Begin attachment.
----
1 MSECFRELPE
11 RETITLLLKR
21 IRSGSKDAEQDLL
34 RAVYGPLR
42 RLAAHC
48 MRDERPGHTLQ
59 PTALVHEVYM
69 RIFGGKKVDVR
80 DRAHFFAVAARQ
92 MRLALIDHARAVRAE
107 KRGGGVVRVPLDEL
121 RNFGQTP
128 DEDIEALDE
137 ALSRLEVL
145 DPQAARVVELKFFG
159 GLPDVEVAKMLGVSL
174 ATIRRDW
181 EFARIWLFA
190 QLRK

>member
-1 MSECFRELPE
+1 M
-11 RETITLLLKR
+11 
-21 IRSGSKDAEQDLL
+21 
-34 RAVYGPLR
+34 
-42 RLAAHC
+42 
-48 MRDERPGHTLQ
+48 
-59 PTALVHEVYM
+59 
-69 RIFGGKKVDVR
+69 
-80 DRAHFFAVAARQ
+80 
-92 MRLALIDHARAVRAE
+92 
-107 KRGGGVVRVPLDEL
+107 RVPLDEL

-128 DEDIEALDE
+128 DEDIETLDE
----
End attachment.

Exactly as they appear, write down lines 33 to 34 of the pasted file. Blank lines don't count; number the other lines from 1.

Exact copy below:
-59 PTALVHEVYM
+59 